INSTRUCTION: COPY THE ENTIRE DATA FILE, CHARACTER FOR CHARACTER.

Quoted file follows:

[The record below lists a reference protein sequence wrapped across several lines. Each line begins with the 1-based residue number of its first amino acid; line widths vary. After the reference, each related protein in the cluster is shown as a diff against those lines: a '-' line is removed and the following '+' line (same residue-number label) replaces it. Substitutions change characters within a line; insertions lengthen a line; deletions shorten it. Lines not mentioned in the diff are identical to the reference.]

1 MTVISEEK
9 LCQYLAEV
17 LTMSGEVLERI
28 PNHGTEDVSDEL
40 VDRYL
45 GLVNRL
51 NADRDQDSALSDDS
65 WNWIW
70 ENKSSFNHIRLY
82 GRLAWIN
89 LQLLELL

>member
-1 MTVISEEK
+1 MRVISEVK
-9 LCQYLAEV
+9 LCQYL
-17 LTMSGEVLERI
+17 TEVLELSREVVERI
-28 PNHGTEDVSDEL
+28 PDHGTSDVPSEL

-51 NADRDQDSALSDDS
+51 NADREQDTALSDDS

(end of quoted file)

[The record below lists a reference protein sequence wrapped across several lines. Each line begins with the 1-based residue number of its first amino acid; line widths vary. After the reference, each related protein in the cluster is shown as a diff against those lines: a '-' line is removed and the following '+' line (same residue-number label) replaces it. Substitutions change characters within a line; insertions lengthen a line; deletions shorten it. Lines not mentioned in the diff are identical to the reference.]

1 MTVISEEK
9 LCQYLAEV
17 LTMSGEVLERI
28 PNHGTEDVSDEL
40 VDRYL
45 GLVNRL
51 NADRDQDSALSDDS
65 WNWIW
70 ENKSSFNHIRLY
82 GRLAWIN
89 LQLLELL

>member
-1 MTVISEEK
+1 MRVISEVK
-9 LCQYLAEV
+9 LCQYL
-17 LTMSGEVLERI
+17 TEVLELSREVVERI
-28 PNHGTEDVSDEL
+28 PDHGTSDVPSEL

-51 NADRDQDSALSDDS
+51 NADREQDTALSDDS